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on September 12, 2012
I got my first Kindle. This is a nice ebook reader. I'm going to jump right in and tell you what I found to be its Pros and Cons. Then I'm going to tell how it compares to its biggest competitor, the Barnes & Noble Nook Simple Touch.

Kindle's Pros:

Great Screen: Many people do not find LCDs hard to read on (e.g. smartphones, tablets, Kindle Fire, Nook Color, etc.), but virtually everyone will find E-Ink easier to read, any time of day. Especially the newest E-Ink Pearl displays. They simply look like paper and ink. I have never experienced any eye strain reading E-Ink book readers, but I have with LCD based phone/tablet screens.

Thin and Lightweight: This Kindle is thinner than any paperback and lighter too. This makes it very easy to hold in a sitting position, and for long periods too. It also makes it easy to transport in a purse, backpack, or messenger bag (or in luggage for traveling). Many people like to take a few books when travelling, and this Kindle lets you take as many as you want and adds virtually nothing to your travel burden.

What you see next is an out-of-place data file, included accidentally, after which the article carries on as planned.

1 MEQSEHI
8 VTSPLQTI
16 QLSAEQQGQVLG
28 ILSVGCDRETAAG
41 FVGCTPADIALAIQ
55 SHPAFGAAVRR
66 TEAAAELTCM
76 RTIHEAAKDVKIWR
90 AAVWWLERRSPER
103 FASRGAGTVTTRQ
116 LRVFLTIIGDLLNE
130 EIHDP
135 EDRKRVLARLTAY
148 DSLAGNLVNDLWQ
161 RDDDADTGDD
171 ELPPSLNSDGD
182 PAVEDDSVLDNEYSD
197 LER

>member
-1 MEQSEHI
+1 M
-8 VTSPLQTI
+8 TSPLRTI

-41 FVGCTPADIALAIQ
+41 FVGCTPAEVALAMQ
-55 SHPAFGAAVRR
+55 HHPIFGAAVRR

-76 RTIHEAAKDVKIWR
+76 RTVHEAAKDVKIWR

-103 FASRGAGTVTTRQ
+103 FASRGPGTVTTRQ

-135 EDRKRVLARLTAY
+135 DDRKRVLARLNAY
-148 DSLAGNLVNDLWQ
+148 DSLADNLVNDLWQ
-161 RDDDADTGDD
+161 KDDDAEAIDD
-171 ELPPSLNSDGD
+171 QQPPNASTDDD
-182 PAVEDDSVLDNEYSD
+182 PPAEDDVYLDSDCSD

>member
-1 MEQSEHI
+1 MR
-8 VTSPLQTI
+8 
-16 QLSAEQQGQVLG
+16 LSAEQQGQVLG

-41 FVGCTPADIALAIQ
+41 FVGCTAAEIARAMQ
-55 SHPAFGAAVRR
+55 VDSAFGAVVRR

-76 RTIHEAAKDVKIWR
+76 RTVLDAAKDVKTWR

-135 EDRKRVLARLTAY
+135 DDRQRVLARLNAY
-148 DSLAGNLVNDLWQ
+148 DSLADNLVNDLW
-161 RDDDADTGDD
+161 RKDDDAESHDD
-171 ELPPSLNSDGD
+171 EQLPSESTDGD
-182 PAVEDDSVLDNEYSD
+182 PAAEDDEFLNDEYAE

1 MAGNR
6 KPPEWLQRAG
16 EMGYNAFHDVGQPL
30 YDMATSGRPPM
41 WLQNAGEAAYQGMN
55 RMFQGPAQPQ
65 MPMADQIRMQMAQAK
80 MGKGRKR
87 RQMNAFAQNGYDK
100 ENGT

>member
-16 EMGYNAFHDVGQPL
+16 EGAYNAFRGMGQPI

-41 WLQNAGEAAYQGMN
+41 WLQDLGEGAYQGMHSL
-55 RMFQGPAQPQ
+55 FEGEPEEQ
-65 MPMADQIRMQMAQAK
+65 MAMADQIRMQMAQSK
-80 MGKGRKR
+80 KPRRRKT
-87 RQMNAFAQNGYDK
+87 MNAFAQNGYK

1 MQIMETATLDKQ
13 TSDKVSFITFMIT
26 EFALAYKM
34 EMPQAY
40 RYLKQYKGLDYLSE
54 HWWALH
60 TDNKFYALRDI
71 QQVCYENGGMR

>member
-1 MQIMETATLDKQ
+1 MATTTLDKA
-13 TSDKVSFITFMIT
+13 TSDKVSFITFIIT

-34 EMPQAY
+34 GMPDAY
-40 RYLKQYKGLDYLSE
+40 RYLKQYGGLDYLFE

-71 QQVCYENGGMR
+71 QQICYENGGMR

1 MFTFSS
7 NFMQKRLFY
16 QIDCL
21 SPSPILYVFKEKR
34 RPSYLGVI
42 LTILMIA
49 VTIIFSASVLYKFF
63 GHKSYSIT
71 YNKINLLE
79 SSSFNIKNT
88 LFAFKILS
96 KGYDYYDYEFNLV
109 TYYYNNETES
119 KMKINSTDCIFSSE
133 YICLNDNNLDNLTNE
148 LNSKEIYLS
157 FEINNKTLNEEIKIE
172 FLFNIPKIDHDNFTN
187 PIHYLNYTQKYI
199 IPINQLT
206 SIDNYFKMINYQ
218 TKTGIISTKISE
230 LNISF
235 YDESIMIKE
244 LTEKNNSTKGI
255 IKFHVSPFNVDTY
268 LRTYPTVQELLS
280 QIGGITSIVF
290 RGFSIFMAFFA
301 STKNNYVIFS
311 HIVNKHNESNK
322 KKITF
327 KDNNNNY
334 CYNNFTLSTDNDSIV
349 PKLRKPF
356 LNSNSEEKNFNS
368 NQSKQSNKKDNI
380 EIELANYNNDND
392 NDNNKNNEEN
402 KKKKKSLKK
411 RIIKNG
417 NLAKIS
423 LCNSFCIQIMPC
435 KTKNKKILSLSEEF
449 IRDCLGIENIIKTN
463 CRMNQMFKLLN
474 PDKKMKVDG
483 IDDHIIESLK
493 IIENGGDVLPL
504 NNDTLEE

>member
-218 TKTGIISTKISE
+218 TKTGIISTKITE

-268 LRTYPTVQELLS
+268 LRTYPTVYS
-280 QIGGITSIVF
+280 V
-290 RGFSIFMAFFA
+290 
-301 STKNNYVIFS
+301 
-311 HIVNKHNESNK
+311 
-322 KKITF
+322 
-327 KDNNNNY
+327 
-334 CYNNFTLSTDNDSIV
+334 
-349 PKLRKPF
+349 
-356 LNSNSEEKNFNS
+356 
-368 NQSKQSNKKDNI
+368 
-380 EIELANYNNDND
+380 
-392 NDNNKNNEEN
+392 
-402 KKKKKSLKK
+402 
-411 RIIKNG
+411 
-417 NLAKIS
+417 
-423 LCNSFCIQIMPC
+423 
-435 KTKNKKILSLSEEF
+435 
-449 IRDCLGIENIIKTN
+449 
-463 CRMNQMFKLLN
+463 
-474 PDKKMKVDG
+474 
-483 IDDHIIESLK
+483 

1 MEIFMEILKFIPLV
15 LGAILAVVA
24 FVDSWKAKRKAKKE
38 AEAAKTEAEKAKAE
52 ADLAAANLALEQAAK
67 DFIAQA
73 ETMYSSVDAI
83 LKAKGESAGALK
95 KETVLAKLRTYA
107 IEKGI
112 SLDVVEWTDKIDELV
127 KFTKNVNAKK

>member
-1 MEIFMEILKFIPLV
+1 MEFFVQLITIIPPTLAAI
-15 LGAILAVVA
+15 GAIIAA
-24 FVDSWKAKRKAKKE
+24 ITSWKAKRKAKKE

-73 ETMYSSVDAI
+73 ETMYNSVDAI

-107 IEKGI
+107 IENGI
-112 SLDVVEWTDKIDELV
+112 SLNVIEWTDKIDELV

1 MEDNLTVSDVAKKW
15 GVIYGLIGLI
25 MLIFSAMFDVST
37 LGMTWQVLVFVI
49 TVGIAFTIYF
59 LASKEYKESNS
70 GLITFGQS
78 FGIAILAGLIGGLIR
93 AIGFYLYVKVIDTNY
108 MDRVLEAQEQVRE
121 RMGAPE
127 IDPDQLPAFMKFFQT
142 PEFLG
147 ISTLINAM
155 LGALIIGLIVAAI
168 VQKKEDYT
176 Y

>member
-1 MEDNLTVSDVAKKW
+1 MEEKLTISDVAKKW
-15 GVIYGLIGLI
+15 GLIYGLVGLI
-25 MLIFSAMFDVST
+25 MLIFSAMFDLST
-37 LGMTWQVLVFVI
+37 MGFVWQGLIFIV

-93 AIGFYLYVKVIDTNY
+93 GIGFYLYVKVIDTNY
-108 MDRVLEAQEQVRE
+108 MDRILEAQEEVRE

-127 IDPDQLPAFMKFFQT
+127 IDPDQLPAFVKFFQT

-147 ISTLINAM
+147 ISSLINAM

Good Value: Even without a touchscreen, the Kindle is a good value. It is a well-made product, it offers cloud storage of your books (and well it should, since it offers no ability to expand storage capacity with an add-in microSD card), the screen is excellent, Amazon is a dogged competitor in book pricing. The Kindle 4 is the best value of Amazon's E-Ink readers. Some may be tempted to get the version with the built-in light. If you can afford it, sure, go ahead. But let me point out you don't have to spend $20 for a fancy-schmancy book light. Your local dollar store has them for ... wait for it ... a buck. They work perfectly well to light the screen, don't suck down your Kindle's battery, and best of all, don't add $50 to the price of the Kindle.